Art can be a purpose in its own right, but it can also directly feed back into everyday life, take on a social and political role and lead to more engagement. Can you describe your approach to art and being an artist?
I fumble blindly about, shut-eyed in the dark, without shame or malice or accountability, groping at crusty wallpaper, randomly flipping switches. Hopefully a light bulb somewhere turns on. But I’ll never see it.
If we’re talking about specific political intent, well, a writer’s politics always seep into the work, along with all their other half-baked philosophies and superstitions. That’s why overtly political art has always struck me as redundant. Also, greatly inefficient and ineffective. If you want to be a source of enlightenment and moral clarity for the general population, there are far more productive avenues than novels, films, paintings, needlepoint, etc. I sometimes wonder if woodworkers or basket weavers spend much time pondering the political ramifications of their craft. And what kind of person gets their political wisdom from fiction anyway? Readers of Ayn Rand? Horrifying.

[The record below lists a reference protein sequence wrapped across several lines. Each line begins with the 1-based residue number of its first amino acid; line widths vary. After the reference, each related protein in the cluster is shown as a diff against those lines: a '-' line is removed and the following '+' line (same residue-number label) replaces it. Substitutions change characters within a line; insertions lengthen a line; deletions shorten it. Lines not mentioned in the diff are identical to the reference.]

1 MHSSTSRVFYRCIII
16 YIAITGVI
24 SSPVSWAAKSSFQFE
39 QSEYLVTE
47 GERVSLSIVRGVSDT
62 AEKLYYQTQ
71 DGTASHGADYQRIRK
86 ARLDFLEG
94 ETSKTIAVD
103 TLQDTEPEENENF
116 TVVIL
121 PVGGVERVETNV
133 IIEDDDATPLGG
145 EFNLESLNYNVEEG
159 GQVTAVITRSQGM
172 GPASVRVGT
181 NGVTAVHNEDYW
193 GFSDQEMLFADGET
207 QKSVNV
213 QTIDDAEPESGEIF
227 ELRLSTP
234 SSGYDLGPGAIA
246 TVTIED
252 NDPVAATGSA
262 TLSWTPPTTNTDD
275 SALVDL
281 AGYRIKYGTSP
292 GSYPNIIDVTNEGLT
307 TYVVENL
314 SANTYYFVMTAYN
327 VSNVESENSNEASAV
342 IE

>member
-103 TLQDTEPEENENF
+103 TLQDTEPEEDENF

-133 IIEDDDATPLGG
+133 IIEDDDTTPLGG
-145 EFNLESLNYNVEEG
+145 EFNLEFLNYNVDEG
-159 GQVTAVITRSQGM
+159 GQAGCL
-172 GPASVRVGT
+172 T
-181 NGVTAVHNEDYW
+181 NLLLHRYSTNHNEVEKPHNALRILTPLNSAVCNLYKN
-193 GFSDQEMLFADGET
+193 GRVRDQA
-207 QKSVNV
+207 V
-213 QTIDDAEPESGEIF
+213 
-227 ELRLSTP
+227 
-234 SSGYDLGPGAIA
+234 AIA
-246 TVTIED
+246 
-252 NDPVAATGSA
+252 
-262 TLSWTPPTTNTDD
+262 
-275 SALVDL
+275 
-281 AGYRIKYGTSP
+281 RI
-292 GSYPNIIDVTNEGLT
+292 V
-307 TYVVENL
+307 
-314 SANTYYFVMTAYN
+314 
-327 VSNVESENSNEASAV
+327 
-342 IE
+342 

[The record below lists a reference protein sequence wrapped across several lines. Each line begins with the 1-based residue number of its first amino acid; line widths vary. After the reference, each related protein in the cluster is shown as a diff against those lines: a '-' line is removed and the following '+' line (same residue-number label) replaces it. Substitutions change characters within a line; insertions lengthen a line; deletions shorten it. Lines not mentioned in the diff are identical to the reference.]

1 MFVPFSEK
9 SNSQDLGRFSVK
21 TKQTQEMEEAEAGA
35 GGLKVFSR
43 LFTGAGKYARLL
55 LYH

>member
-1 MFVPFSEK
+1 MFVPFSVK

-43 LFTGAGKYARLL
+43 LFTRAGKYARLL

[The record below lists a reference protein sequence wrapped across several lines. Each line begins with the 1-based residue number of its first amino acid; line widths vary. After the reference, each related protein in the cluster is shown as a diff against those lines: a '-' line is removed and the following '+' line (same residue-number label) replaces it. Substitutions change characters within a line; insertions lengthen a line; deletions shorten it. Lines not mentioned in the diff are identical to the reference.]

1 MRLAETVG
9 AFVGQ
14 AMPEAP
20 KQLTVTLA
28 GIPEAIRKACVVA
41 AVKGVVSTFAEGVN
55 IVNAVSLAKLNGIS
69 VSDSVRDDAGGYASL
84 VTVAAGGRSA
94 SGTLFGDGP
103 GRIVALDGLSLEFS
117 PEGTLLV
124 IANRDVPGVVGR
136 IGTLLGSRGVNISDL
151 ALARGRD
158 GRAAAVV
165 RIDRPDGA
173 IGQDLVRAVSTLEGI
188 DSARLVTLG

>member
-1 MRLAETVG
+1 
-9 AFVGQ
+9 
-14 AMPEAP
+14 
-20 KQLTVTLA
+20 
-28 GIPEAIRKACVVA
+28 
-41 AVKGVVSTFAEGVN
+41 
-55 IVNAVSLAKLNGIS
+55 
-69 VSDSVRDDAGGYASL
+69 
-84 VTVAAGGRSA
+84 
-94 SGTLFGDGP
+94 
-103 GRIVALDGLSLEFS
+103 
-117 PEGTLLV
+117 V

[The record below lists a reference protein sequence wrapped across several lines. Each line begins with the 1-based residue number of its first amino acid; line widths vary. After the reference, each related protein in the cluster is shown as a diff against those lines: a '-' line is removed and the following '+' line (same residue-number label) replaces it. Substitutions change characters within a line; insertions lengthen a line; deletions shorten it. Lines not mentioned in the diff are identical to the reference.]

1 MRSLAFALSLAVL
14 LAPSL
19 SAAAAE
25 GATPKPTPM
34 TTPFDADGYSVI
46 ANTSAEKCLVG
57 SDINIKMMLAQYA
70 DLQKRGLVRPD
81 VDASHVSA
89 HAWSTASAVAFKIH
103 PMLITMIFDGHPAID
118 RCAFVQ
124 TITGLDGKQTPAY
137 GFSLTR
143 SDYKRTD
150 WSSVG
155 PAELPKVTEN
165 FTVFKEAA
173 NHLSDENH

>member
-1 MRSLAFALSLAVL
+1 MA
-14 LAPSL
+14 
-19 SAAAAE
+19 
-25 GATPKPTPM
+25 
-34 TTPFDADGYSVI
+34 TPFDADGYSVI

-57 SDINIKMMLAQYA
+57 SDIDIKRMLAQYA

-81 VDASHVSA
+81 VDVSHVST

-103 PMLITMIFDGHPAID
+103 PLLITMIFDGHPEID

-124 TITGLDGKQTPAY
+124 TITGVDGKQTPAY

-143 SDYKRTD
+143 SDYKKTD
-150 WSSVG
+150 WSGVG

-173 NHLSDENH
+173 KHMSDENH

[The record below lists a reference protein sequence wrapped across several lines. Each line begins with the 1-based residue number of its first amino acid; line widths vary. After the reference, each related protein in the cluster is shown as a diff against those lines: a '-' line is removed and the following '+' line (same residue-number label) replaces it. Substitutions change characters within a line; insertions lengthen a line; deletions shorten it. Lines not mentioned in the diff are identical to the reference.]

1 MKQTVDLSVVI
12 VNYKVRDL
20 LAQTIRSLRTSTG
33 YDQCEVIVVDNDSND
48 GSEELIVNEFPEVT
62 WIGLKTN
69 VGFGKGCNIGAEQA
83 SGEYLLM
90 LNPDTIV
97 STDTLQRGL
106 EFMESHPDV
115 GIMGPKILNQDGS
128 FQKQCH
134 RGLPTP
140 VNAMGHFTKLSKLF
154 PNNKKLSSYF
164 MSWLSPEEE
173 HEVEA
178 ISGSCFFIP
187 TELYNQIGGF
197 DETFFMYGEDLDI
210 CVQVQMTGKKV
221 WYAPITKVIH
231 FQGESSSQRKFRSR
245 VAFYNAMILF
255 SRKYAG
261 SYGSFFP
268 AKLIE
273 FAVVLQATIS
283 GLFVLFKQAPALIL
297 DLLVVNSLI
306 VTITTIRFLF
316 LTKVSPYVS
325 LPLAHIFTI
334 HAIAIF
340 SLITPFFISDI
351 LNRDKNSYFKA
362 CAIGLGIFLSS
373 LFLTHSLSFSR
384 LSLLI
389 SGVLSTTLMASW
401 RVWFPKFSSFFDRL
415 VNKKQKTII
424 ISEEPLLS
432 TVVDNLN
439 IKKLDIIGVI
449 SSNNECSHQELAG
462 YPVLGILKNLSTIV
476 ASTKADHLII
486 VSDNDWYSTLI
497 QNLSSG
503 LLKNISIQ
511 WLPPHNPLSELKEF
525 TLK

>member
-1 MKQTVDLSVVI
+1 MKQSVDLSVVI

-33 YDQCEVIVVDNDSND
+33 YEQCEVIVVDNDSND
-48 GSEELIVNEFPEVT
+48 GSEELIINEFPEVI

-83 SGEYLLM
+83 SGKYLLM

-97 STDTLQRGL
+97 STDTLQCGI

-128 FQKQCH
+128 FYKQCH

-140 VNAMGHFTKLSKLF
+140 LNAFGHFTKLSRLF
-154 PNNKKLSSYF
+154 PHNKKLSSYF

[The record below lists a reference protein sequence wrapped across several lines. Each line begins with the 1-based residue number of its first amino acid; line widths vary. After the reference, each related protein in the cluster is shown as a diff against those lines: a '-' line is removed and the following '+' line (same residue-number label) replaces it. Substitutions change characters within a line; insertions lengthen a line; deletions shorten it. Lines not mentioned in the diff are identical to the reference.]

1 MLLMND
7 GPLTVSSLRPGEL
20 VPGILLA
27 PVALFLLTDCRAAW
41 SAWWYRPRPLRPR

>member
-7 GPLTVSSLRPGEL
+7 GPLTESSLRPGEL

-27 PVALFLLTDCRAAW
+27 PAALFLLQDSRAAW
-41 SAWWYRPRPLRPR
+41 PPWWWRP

Despite the radical experiments of the 20th century, the basic concept of writing and storytelling is still intact. Do you have a vision of literature, an idea of what it could be beyond its current form?
I’m afraid I’m too near-sighted for any bold visions or clairvoyance. But I will say the books that often feel most forward-leaning and exhilarating to me aren’t the new, supposedly edgy titles that rack up praise and accolades and listicle mentions. Rather, it is always some old tome from forty or sixty or eighty years ago – chockfull of fusty ideas and archaic phrases, outmoded strategies, quaint mannerisms – that paradoxically feels strange and invigorating.
Every art form is always tottering between exhaustion and innovation. That push-pull is a fruitful tension. I never see any reason to worry. Then again, I can’t really see much because my eyesight isn’t for shit.